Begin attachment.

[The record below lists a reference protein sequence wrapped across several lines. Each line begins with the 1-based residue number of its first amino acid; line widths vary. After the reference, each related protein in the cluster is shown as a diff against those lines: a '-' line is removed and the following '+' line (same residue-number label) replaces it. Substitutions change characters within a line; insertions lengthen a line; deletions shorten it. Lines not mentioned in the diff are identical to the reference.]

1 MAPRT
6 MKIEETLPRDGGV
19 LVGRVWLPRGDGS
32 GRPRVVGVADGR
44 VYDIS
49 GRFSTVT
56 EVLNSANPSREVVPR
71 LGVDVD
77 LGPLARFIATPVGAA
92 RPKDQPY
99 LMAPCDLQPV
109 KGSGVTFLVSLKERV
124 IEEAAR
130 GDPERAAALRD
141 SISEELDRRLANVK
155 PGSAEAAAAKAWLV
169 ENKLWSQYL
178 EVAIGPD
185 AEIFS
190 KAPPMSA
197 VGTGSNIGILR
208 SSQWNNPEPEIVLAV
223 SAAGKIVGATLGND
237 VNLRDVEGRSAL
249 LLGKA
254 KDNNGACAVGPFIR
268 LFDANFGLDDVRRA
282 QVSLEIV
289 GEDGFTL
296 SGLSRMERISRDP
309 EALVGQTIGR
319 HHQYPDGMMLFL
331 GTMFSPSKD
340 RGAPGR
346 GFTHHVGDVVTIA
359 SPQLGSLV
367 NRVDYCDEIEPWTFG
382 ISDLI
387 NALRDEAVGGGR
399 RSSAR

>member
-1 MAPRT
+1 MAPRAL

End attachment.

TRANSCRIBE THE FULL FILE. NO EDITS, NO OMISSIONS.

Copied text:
[The record below lists a reference protein sequence wrapped across several lines. Each line begins with the 1-based residue number of its first amino acid; line widths vary. After the reference, each related protein in the cluster is shown as a diff against those lines: a '-' line is removed and the following '+' line (same residue-number label) replaces it. Substitutions change characters within a line; insertions lengthen a line; deletions shorten it. Lines not mentioned in the diff are identical to the reference.]

1 MAPRT
6 MKIEETLPRDGGV
19 LVGRVWLPRGDGS
32 GRPRVVGVADGR
44 VYDIS
49 GRFSTVT
56 EVLNSANPSREVVPR
71 LGVDVD
77 LGPLARFIATPVGAA
92 RPKDQPY
99 LMAPCDLQPV
109 KGSGVTFLVSLKERV
124 IEEAAR
130 GDPERAAALRD
141 SISEELDRRLANVK
155 PGSAEAAAAKAWLV
169 ENKLWSQYL
178 EVAIGPD
185 AEIFS
190 KAPPMSA
197 VGTGSNIGILR
208 SSQWNNPEPEIVLAV
223 SAAGKIVGATLGND
237 VNLRDVEGRSAL
249 LLGKA
254 KDNNGACAVGPFIR
268 LFDANFGLDDVRRA
282 QVSLEIV
289 GEDGFTL
296 SGLSRMERISRDP
309 EALVGQTIGR
319 HHQYPDGMMLFL
331 GTMFSPSKD
340 RGAPGR
346 GFTHHVGDVVTIA
359 SPQLGSLV
367 NRVDYCDEIEPWTFG
382 ISDLI
387 NALRDEAVGGGR
399 RSSAR

>member
-1 MAPRT
+1 MAPRAL